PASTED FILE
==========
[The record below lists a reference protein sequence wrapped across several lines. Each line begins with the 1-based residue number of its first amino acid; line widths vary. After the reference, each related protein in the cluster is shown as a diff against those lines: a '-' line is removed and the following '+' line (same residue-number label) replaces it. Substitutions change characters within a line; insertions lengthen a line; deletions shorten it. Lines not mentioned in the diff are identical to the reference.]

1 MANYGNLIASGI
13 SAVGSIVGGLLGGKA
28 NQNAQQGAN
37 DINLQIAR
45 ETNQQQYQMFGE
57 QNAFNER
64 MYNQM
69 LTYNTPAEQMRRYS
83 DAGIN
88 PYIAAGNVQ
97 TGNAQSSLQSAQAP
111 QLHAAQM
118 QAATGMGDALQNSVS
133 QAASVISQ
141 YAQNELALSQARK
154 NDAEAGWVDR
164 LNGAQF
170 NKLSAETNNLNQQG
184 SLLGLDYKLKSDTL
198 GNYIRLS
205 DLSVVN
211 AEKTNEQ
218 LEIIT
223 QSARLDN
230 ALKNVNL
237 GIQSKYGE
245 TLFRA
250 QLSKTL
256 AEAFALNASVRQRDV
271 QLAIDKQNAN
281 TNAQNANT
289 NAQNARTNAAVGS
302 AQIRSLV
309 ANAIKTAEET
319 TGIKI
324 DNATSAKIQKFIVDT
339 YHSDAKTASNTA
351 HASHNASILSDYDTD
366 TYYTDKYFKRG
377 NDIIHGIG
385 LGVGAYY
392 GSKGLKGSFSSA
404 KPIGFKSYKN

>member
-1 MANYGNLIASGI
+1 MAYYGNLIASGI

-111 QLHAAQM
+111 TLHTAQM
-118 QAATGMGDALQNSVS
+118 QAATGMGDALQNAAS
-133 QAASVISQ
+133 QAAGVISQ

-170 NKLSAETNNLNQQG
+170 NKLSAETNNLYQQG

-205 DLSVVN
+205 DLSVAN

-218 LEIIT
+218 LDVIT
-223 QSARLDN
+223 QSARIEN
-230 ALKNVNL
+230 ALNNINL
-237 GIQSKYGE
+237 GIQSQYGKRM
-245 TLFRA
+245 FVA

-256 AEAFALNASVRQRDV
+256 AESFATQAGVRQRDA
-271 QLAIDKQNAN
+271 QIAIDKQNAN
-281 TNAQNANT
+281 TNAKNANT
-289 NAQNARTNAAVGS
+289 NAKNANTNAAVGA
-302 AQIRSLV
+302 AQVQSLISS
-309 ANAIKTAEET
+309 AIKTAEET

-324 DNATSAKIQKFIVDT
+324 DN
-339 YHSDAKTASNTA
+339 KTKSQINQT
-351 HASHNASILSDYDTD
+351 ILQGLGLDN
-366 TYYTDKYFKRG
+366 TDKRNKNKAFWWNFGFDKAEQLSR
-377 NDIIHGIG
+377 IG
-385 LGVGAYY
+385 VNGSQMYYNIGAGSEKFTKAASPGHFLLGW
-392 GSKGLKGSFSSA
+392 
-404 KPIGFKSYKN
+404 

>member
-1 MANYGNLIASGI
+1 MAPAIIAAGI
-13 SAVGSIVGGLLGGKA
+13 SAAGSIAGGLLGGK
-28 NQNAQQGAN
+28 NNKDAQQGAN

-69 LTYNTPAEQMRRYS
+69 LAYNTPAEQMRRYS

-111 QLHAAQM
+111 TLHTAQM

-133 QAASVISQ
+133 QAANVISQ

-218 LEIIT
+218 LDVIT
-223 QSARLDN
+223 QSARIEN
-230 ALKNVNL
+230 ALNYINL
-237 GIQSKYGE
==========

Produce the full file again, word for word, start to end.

[The record below lists a reference protein sequence wrapped across several lines. Each line begins with the 1-based residue number of its first amino acid; line widths vary. After the reference, each related protein in the cluster is shown as a diff against those lines: a '-' line is removed and the following '+' line (same residue-number label) replaces it. Substitutions change characters within a line; insertions lengthen a line; deletions shorten it. Lines not mentioned in the diff are identical to the reference.]

1 MANYGNLIASGI
13 SAVGSIVGGLLGGKA
28 NQNAQQGAN
37 DINLQIAR
45 ETNQQQYQMFGE
57 QNAFNER
64 MYNQM
69 LTYNTPAEQMRRYS
83 DAGIN
88 PYIAAGNVQ
97 TGNAQSSLQSAQAP
111 QLHAAQM
118 QAATGMGDALQNSVS
133 QAASVISQ
141 YAQNELALSQARK
154 NDAEAGWVDR
164 LNGAQF
170 NKLSAETNNLNQQG
184 SLLGLDYKLKSDTL
198 GNYIRLS
205 DLSVVN
211 AEKTNEQ
218 LEIIT
223 QSARLDN
230 ALKNVNL
237 GIQSKYGE
245 TLFRA
250 QLSKTL
256 AEAFALNASVRQRDV
271 QLAIDKQNAN
281 TNAQNANT
289 NAQNARTNAAVGS
302 AQIRSLV
309 ANAIKTAEET
319 TGIKI
324 DNATSAKIQKFIVDT
339 YHSDAKTASNTA
351 HASHNASILSDYDTD
366 TYYTDKYFKRG
377 NDIIHGIG
385 LGVGAYY
392 GSKGLKGSFSSA
404 KPIGFKSYKN

>member
-1 MANYGNLIASGI
+1 MAYYGNLIASGI

-111 QLHAAQM
+111 TLHTAQM
-118 QAATGMGDALQNSVS
+118 QAATGMGDALQNAAS
-133 QAASVISQ
+133 QAAGVISQ

-170 NKLSAETNNLNQQG
+170 NKLSAETNNLYQQG

-205 DLSVVN
+205 DLSVAN

-218 LEIIT
+218 LDVIT
-223 QSARLDN
+223 QSARIEN
-230 ALKNVNL
+230 ALNNINL
-237 GIQSKYGE
+237 GIQSQYGKRM
-245 TLFRA
+245 FVA

-256 AEAFALNASVRQRDV
+256 AESFATQAGVRQRDA
-271 QLAIDKQNAN
+271 QIAIDKQNAN
-281 TNAQNANT
+281 TNAKNANT
-289 NAQNARTNAAVGS
+289 NAKNANTNAAVGA
-302 AQIRSLV
+302 AQVQSLISS
-309 ANAIKTAEET
+309 AIKTAEET

-324 DNATSAKIQKFIVDT
+324 DN
-339 YHSDAKTASNTA
+339 KTKSQINQT
-351 HASHNASILSDYDTD
+351 ILQGLGLDN
-366 TYYTDKYFKRG
+366 TDKRNKNKAFWWNFGFDKAEQLSR
-377 NDIIHGIG
+377 IG
-385 LGVGAYY
+385 VNGSQMYYNIGAGSEKFTKAASPGHFLLGW
-392 GSKGLKGSFSSA
+392 
-404 KPIGFKSYKN
+404 

>member
-1 MANYGNLIASGI
+1 MAPAIIAAGI
-13 SAVGSIVGGLLGGKA
+13 SAAGSIAGGLLGGK
-28 NQNAQQGAN
+28 NNKDAQQGAN

-69 LTYNTPAEQMRRYS
+69 LAYNTPAEQMRRYS

-111 QLHAAQM
+111 TLHTAQM

-133 QAASVISQ
+133 QAANVISQ

-218 LEIIT
+218 LDVIT
-223 QSARLDN
+223 QSARIEN
-230 ALKNVNL
+230 ALNYINL
-237 GIQSKYGE